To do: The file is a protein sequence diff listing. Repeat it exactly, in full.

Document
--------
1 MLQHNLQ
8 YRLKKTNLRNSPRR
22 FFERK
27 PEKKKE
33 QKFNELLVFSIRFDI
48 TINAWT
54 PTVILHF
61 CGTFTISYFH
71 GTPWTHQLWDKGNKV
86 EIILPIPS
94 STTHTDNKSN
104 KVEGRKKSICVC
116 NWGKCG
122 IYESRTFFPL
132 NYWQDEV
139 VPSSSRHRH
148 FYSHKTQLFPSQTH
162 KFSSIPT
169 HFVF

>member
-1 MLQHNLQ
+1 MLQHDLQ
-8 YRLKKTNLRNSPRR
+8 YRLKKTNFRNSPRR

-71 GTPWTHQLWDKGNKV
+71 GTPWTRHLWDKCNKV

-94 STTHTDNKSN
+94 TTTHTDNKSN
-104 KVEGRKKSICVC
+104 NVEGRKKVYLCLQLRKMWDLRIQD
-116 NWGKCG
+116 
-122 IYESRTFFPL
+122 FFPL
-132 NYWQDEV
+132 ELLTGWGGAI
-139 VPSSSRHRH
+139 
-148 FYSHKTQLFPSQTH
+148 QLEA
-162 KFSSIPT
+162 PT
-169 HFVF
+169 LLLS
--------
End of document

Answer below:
1 MLQHNLQ
8 YRLKKTNLRNSPRR
22 FFERK
27 PEKKKE
33 QKFNELLVFSIRFDI
48 TINAWT
54 PTVILHF
61 CGTFTISYFH
71 GTPWTHQLWDKGNKV
86 EIILPIPS
94 STTHTDNKSN
104 KVEGRKKSICVC
116 NWGKCG
122 IYESRTFFPL
132 NYWQDEV
139 VPSSSRHRH
148 FYSHKTQLFPSQTH
162 KFSSIPT
169 HFVF

>member
-1 MLQHNLQ
+1 MLQHDLQ
-8 YRLKKTNLRNSPRR
+8 YRLKKTNFRNSPRR

-71 GTPWTHQLWDKGNKV
+71 GTPWTRHLWDKCNKV

-94 STTHTDNKSN
+94 TTTHTDNKSN
-104 KVEGRKKSICVC
+104 NVEGRKKVYLCLQLRKMWDLRIQD
-116 NWGKCG
+116 
-122 IYESRTFFPL
+122 FFPL
-132 NYWQDEV
+132 ELLTGWGGAI
-139 VPSSSRHRH
+139 
-148 FYSHKTQLFPSQTH
+148 QLEA
-162 KFSSIPT
+162 PT
-169 HFVF
+169 LLLS